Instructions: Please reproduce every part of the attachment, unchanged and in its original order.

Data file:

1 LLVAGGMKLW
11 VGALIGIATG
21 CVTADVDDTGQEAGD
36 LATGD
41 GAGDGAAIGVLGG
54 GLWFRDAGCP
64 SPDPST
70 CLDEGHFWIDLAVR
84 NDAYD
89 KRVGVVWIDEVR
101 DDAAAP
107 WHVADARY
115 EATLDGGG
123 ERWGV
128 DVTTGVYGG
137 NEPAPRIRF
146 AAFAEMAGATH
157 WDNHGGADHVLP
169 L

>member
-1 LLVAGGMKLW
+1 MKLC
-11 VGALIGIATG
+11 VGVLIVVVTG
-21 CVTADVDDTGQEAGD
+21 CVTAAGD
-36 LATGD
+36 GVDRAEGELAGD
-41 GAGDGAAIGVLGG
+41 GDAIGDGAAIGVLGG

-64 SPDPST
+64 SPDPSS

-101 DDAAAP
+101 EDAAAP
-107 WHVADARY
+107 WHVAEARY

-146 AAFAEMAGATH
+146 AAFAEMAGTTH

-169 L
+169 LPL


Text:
1 LLVAGGMKLW
11 VGALIGIATG
21 CVTADVDDTGQEAGD
36 LATGD
41 GAGDGAAIGVLGG
54 GLWFRDAGCP
64 SPDPST
70 CLDEGHFWIDLAVR
84 NDAYD
89 KRVGVVWIDEVR
101 DDAAAP
107 WHVADARY
115 EATLDGGG
123 ERWGV
128 DVTTGVYGG
137 NEPAPRIRF
146 AAFAEMAGATH
157 WDNHGGADHVLP
169 L

>member
-1 LLVAGGMKLW
+1 MKLC
-11 VGALIGIATG
+11 VGVLIVVVTG
-21 CVTADVDDTGQEAGD
+21 CVTAAGD
-36 LATGD
+36 GVDRAEGELAGD
-41 GAGDGAAIGVLGG
+41 GDAIGDGAAIGVLGG

-64 SPDPST
+64 SPDPSS

-101 DDAAAP
+101 EDAAAP
-107 WHVADARY
+107 WHVAEARY

-146 AAFAEMAGATH
+146 AAFAEMAGTTH

-169 L
+169 LPL